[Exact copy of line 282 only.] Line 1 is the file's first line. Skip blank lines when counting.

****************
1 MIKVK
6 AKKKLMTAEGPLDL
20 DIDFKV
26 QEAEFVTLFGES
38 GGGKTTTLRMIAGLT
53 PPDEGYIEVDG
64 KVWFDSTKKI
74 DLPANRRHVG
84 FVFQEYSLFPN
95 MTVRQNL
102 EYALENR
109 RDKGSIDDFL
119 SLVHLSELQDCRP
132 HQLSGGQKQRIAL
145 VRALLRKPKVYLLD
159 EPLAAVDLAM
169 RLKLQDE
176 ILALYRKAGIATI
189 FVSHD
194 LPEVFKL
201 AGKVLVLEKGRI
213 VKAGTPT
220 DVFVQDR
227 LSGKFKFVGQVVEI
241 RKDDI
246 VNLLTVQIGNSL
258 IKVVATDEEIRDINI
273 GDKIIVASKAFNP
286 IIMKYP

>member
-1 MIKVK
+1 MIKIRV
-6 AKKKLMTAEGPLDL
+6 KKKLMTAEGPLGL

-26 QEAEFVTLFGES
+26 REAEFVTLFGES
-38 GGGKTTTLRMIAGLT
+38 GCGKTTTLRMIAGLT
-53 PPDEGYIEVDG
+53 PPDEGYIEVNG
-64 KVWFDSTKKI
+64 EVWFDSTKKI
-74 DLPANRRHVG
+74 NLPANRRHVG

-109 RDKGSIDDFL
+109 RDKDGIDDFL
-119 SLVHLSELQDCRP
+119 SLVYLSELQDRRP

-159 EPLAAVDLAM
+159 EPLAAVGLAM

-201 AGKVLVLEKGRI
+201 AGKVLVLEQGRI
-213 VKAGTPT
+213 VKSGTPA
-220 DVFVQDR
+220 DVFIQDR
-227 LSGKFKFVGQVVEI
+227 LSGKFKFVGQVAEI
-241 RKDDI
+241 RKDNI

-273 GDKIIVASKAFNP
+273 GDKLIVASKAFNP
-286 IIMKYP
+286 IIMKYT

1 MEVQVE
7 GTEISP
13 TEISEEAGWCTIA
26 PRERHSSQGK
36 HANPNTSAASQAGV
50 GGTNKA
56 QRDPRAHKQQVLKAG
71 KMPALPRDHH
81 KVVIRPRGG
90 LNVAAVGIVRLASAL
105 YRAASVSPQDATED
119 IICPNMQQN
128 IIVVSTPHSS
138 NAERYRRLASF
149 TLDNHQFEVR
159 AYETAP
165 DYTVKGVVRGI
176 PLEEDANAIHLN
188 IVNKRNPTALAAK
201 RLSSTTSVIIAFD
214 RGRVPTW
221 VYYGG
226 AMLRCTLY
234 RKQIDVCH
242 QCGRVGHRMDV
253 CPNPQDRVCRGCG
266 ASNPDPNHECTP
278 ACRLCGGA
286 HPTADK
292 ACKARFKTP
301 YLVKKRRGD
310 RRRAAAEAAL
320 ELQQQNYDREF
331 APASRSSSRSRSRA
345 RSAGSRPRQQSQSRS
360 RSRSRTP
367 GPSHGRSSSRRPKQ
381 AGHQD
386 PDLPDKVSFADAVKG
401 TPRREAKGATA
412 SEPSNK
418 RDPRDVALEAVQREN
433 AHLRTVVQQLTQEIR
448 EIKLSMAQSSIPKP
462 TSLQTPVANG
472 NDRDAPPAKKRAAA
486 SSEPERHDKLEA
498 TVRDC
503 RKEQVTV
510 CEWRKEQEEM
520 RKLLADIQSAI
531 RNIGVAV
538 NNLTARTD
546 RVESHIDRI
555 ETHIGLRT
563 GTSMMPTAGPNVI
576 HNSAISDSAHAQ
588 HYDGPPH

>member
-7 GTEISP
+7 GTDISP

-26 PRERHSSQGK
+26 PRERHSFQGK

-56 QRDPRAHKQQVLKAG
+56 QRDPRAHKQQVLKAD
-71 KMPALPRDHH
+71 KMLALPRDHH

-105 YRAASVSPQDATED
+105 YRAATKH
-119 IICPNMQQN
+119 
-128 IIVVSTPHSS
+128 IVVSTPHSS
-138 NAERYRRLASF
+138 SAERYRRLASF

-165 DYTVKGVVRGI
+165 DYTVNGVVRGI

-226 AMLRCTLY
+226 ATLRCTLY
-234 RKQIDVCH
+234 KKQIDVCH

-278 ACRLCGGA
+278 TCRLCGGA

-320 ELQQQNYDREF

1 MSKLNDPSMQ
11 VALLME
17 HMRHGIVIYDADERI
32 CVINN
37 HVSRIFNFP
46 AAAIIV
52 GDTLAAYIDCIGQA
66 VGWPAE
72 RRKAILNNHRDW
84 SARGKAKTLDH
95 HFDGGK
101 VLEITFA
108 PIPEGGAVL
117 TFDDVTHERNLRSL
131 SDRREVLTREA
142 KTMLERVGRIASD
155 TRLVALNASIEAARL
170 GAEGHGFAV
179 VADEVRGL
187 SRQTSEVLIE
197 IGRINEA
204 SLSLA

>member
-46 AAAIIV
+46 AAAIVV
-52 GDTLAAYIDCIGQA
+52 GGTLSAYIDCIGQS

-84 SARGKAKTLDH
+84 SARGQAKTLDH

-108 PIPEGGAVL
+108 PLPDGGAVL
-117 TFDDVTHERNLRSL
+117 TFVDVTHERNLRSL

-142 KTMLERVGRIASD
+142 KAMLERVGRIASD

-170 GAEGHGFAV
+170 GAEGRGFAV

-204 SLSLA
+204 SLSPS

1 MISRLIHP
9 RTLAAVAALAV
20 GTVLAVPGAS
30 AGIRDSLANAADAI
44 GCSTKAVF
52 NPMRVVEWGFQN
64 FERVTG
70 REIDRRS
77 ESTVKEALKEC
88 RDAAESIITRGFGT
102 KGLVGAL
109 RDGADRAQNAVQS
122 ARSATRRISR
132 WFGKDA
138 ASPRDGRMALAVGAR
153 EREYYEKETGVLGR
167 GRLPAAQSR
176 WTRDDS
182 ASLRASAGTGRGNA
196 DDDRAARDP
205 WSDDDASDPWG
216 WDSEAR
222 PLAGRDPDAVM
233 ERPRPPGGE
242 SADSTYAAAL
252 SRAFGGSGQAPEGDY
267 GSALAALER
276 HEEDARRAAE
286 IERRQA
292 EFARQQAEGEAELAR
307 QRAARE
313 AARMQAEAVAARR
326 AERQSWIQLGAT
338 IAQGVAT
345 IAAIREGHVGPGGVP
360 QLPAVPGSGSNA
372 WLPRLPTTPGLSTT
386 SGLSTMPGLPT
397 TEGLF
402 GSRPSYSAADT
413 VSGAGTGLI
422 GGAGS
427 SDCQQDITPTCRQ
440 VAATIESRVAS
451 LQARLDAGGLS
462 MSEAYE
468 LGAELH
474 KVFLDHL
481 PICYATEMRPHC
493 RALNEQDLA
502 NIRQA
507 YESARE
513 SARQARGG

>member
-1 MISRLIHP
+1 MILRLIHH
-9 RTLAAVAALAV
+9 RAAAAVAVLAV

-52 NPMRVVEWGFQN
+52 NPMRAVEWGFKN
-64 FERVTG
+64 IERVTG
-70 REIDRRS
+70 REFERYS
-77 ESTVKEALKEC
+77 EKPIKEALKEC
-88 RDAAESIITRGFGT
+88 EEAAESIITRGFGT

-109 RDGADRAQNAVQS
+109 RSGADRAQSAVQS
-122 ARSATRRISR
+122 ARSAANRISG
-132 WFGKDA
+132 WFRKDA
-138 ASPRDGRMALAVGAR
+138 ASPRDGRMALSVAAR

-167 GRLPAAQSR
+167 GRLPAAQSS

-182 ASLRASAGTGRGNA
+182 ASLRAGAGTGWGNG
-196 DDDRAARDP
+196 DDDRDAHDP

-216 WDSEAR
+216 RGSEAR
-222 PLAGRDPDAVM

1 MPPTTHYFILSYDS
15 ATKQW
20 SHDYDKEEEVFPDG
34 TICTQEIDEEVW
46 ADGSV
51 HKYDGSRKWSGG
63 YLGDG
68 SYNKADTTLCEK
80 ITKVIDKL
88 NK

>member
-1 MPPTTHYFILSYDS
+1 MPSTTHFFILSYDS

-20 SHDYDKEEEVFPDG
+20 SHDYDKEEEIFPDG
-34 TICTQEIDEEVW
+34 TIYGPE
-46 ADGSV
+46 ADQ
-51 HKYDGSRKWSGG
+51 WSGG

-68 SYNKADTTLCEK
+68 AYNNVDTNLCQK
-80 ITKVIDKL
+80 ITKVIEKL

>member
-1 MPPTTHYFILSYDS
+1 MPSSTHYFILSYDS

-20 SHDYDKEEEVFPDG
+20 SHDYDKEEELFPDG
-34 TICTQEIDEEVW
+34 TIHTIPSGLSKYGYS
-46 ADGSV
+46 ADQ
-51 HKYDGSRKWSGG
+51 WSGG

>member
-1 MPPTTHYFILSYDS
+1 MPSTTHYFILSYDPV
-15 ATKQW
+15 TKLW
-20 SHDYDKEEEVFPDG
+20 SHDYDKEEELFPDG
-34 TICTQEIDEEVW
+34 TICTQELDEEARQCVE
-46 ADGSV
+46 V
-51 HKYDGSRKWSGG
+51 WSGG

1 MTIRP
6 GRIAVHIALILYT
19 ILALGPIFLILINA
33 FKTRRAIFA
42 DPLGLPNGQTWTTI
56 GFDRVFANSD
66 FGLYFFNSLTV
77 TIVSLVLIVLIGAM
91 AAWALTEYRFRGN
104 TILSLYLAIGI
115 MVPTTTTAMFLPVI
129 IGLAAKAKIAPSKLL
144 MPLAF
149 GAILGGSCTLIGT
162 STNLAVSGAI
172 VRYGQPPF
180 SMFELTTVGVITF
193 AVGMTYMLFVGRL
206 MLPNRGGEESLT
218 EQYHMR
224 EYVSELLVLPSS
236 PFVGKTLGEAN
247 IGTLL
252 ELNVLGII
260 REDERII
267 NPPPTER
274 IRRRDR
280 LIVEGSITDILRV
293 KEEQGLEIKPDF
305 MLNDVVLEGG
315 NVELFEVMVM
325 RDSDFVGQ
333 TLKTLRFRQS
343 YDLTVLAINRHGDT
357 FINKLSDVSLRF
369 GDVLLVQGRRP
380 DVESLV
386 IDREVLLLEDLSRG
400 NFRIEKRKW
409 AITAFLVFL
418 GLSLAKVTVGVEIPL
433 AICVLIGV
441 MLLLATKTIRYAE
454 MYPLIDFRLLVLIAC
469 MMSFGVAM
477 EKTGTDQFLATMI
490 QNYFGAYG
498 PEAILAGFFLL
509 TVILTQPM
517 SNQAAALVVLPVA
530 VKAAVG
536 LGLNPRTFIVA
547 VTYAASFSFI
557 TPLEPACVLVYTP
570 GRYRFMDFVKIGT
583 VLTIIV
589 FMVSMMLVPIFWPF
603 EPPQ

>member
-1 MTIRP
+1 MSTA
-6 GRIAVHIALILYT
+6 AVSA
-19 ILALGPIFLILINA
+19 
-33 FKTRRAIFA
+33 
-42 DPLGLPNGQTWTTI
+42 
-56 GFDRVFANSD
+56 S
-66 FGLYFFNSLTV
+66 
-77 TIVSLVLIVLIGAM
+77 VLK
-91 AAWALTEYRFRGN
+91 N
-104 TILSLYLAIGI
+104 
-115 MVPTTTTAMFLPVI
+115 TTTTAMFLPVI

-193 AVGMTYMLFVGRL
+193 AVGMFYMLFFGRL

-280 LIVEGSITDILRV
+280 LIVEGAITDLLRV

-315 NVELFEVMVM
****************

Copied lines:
88 NK